"Wait!" he cried. "Don't move, or the whole shooting match will come down."
He calculated the distance with a quick glance, took the bandanna from his neck and tied it to the rope, and increased the length by a second bandanna from his pocket. The rope, manufactured from sled-lashings and short lengths of plaited rawhide knotted together, was both light and strong. The first cast was lucky as well as deft, and Smoke's fingers clutched it. He evidenced a hand-over-hand intention of crawling out of the crack. But Carson, who had refastened the rope around his own waist, stopped him.
"Make it fast around yourself as well," he ordered.
"If I go I'll take you with me," Smoke objected.
The little man became very peremptory.
"You shut up," he ordered. "The sound of your voice is enough to start the whole thing going."
"If I ever start going ——" Smoke began.
"Shut up! You ain't going to ever start going. Now do what I say. That's right—under the shoulders. Make it fast. Now! Start! Get a move on, but easy as you go. I'll take in the slack. You just keep a-coming. That's it. Easy. Easy."
Smoke was still a dozen feet away when the final collapse of the bridge began. Without noise, but in a jerky way, it crumbled an increasing tilt.
"Quick!" Carson called, coiling in hand-over-hand on the slack of the rope which Smoke's rush gave him.
When the crash came, Smoke's fingers were clawing into the hard face of the wall of the crevasse, while his body dragged back with the falling bridge. Carson, sitting up, feet wide apart and braced, was heaving on the rope. This effort swung Smoke in to the side wall, but it jerked Carson out of his niche. Like a cat, he faced about, clawing wildly for a hold on the ice and slipping down. Beneath him, with forty feet of taut rope between them, Smoke was clawing just as wildly; and ere the thunder from below announced the arrival of the bridge, both men had come to rest. Carson had achieved this first, and the several pounds of pull he was able to put on the rope had helped bring Smoke to a stop.
Each lay in a shallow niche, but Smoke's was so shallow that, tense with the strain of flattening and sticking, nevertheless he would have slid on had it not been for the slight assistance he took from the rope. He was on the verge of a bulge and could not see beneath him. Several minutes passed, in which they took stock of the situation and made rapid strides in learning the art of sticking to wet and slippery ice. The little man was the first to speak.
"Gee!" he said; and, a minute later, "If you can dig in for a moment and slack on the rope, I can turn over. Try it."
Smoke made the effort, then rested on the rope again. "I can do it," he said. "Tell me when you're ready. And be quick."
"About three feet down is holding for my heels," Carson said "It won't take a moment. Are you ready?"
It was hard work ot slide down a yard, turn over and sit up; but it was even harder for Smoke to remain flattened and maintain a position that from instant to instant made a greater call upon his muscles. As it was, he could feel the almost perceptible beginning of the slip when the rope tightened and he looked up into his companion's face. Smoke noted the yellow pallor of sun-tan forsaken by the blood, and wondered what his own complexion was like. But when he saw Carson, with shaking fingers, fumble for his sheath-knife, he decided the end had come. The man was in a funk and was going to cut the rope.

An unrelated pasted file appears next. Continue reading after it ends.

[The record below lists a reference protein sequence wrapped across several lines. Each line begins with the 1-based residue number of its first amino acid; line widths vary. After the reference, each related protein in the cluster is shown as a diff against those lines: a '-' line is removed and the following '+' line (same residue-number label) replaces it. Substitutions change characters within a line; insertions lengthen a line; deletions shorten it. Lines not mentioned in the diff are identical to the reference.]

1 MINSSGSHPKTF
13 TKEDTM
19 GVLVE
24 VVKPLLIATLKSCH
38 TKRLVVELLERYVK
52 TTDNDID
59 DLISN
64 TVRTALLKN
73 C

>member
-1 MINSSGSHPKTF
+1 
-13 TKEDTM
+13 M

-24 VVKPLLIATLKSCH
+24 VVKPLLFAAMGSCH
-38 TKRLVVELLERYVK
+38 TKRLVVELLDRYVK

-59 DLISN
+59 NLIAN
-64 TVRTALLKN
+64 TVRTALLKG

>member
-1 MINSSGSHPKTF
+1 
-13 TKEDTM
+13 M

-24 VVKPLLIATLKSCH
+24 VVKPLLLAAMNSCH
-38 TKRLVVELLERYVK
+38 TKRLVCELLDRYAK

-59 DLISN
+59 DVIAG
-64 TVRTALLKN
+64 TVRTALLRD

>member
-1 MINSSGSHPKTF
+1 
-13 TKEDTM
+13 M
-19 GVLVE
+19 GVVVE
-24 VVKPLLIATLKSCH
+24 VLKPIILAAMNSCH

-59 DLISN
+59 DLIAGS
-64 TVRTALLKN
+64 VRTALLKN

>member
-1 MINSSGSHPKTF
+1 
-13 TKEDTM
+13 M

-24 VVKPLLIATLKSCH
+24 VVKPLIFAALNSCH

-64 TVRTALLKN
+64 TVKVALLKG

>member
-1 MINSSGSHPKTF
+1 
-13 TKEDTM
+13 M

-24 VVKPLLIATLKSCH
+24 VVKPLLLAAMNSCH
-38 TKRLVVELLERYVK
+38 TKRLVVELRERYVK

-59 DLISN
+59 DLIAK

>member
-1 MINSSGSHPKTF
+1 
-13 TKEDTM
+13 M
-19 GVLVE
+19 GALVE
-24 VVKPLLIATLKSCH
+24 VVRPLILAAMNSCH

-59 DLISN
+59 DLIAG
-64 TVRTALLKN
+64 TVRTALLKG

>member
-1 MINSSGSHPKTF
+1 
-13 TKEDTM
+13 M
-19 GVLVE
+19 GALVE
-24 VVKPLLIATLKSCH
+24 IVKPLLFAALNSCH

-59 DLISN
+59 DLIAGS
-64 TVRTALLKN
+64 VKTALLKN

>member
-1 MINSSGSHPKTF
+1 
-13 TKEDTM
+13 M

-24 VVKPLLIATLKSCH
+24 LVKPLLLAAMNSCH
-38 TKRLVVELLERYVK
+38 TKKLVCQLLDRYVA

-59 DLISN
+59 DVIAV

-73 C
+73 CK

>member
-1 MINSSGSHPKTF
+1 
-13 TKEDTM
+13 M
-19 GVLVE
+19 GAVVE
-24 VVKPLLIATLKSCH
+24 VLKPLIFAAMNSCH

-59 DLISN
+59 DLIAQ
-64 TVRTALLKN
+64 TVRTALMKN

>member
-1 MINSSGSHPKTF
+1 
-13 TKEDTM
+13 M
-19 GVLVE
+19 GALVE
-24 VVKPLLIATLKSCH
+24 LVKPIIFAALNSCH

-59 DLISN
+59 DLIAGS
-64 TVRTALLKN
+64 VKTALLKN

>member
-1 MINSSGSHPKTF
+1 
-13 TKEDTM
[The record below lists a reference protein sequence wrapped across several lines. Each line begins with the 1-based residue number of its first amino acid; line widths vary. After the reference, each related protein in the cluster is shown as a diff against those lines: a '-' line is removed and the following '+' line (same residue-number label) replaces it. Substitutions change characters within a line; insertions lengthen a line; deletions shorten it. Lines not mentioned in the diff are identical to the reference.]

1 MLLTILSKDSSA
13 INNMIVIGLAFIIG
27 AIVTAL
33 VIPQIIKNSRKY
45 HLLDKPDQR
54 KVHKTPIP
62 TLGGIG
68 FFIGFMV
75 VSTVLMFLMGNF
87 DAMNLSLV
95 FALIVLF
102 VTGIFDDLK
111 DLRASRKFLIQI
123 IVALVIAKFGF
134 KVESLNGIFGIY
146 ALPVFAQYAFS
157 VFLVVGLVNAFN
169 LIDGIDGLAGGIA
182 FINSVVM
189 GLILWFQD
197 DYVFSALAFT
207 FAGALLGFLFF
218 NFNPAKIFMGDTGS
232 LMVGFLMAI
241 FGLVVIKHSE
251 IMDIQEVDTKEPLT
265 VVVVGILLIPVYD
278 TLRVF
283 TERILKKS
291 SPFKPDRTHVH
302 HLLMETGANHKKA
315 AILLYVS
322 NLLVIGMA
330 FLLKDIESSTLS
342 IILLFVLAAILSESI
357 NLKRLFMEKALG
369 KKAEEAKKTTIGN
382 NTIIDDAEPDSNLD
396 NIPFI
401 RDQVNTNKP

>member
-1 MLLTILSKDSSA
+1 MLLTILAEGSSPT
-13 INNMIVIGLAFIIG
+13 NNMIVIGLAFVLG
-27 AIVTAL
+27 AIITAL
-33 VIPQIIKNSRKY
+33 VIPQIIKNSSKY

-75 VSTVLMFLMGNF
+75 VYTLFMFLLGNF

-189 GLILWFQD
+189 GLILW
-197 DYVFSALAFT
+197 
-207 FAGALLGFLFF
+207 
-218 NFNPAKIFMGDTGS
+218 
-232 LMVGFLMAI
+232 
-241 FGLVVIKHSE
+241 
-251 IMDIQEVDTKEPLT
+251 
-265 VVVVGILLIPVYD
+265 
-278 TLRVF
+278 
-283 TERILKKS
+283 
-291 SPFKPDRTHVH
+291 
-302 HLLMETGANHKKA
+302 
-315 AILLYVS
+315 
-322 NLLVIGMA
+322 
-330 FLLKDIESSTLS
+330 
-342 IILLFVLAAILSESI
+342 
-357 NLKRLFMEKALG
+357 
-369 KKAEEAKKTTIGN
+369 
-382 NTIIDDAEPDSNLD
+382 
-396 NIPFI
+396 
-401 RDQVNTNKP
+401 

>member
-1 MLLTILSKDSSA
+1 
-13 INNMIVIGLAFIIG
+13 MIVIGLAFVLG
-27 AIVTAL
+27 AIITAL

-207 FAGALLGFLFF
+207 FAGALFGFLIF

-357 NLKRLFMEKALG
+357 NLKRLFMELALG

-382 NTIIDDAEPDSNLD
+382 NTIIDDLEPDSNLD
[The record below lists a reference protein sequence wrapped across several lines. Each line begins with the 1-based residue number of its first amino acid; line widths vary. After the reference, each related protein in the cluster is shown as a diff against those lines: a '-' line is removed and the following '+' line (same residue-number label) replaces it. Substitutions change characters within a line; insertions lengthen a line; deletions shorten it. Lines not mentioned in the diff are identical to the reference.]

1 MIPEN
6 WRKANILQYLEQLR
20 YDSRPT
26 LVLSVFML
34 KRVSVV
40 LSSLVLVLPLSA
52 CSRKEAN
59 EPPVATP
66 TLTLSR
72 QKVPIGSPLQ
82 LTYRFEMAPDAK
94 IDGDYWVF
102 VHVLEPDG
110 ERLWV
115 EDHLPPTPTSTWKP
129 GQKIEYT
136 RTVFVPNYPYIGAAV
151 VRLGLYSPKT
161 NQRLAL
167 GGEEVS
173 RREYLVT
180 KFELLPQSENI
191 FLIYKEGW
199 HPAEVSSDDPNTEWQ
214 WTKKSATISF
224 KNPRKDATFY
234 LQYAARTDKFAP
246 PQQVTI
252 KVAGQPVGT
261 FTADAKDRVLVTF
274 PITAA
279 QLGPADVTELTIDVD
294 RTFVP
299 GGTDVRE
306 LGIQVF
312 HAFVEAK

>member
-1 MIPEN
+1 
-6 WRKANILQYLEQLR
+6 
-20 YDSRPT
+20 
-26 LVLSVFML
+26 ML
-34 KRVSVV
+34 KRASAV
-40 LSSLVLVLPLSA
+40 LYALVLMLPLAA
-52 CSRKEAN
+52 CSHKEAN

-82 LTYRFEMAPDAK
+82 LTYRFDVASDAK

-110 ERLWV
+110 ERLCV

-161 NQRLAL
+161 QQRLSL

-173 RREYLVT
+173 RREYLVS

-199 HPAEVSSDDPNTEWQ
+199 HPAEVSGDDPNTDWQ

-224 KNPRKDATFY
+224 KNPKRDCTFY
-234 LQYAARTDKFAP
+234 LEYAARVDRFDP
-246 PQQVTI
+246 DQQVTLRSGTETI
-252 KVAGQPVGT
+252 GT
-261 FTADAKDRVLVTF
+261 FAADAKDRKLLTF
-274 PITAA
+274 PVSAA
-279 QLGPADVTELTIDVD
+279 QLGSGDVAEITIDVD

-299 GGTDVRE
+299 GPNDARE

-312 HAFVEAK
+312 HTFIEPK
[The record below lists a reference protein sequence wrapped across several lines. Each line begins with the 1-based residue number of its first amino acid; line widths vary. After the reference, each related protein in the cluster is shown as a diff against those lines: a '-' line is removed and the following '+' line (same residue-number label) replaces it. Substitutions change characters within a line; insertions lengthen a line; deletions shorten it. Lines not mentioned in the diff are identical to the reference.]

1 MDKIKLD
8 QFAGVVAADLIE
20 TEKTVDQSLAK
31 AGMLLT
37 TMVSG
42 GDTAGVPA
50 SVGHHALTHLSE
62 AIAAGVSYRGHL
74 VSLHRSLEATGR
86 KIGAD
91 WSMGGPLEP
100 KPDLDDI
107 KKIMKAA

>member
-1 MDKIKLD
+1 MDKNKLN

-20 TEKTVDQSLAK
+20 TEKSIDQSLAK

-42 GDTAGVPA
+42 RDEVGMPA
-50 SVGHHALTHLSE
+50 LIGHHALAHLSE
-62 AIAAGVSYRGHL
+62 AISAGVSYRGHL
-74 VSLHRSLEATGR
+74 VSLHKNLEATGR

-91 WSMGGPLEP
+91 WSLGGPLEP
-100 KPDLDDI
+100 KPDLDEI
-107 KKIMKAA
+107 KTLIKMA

"Don't m-mind m-m-me," the little man chattered. "I ain't scared. It's only my nerves, gosh-dang them. I'll b-b-be all right in a minute."
And Smoke watched him, doubled over, his shoulders between his knees, shivering and awkward, holding a slight tension on the rope with one hand while the other he hacked and gouged holes for his heels in the ice.
"Carson," he breathed up to him, "you're some bear, some bear."
The answering grin was ghastly and pathetic. "I never could stand height," Carson confessed. "It always did get me. Do you mind if I stop a minute and clear my head? Then I'll make those heel-holds deeper so I can heave you up."
Smoke's heart warmed. "Look here, Carson. The thing for you to do is to cut the rope. You can never get me up, and there's no use both of us being lost. You can make it out with your knife."
"You shut up!" was the hurt retort. "Who's running this?"
And Smoke could not help but see that anger was a good restorative for the other's nerves. As for himself, it was the more nerve-racking strain, lying plastered against the ice with nothing to do but strive to stick on.
A groan and a quick cry of "Hold on!" warned him. With face pressed against the ice, he made a supreme sticking effort, felt the rope slacking, and knew Carson was slipping toward him. He did not dare look up until he felt the rope tighten and knew the other had again come to rest.
"Gee, that was a near go," Carson chatted. "I came down over a yard. Now you wait. I've got to dig new holds. If this danged ice wasn't so melty we'd be hunky-dory."
Holding the few pounds of strain necessary for Smoke with his left hand, the little man jabbed and chopped at the ice with his right. Ten minutes of this passed.
"Now, I'm going to ditch mine," he called down. "You just take it easy and wait."